Local organizations should also understand that even things that seem to be “for your membership only” often have a wider sphere. You invite the community to your fundraisers. We are all your stakeholders. People thinking about moving to Boulder use Google just like the rest of us. What do you want people to find? What do you want prospective donors or members to see? Whose message will it be?

Could our perspective on this editorial approach evolve? Yes, depending on circumstances. But for now, we’re more interested in what we can do to support local Jewish organizations and the community we’re all building here, rather than turning over rocks to see what might be underneath.

Back to the question from our reader, about whether we’ll cover this story.  First, we’ll publish press releases or other communications to keep the community informed about developments.  Second, as we have done for several months, we’ll include links to “Newsy” articles from other sources (you’ll find the link to the Camera article there). We do not lift content from other sources and simply republish it, but the Newsy links are refreshed fairly frequently. Finally, if there’s more to cover, we’ll continue to use our judgment about the timing and depth of coverage.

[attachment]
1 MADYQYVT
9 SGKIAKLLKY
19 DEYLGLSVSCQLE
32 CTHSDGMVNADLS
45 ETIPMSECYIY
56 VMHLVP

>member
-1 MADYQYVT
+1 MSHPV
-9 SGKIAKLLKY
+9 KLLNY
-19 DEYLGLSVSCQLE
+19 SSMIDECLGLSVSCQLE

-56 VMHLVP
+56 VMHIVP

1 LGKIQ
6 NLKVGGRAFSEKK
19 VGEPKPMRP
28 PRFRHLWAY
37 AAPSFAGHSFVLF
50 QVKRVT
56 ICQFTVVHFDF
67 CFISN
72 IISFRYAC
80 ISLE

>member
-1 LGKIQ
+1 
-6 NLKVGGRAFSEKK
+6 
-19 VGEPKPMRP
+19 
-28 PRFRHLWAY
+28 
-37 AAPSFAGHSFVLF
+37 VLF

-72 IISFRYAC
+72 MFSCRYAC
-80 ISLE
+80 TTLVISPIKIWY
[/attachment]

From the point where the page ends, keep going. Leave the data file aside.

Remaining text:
We look forward to your feedback.

David & Cheryl

About Editor

I'm David Fellows, and I've served as a writer, photographer and/or an editor on my junior high and high school newspapers; the Daily Trojan at USC (where I earned my journalism degree); the student newspaper at the Anderson School at UCLA (where I earned my MBA); and I've written and edited countless business documents and presentations in the ensuing twenty years. I was also a professional photographer from 1978 to 1988 (although you never really stop...). I've been involved Jewishly since my bris and in Boulder since 1995. I'm married to my Executive Director Cheryl, and we have two children, Lauren and Ethan.

Check Also

Response: Sky Will Not Fall If DeGette Not in Hall

Letter to the Editor: "Dean Rotbart’s piece ... unfortunately injects more partisan politics into an already over-politicized matter."

Response: In Defense of Congresswoman Diana DeGette

Letter to the Editor: "We were deeply dismayed to read Dean Rotbart's shameful and erroneous attack on Congresswoman Diana DeGette..."

2 comments

  1. I want to express my admiration for your article on what to publish. It is intensely personal, well-thought out, balanced and ethical!

    Susan Gesundheit

  2. I think I get it. Your mission is to aggregate and disseminate information collected from various Jewish sources or Jewish related material that other news media have reported on. In addition you publish original material by local contributors. This seems to be a reasonable goal–and you do an excellent job.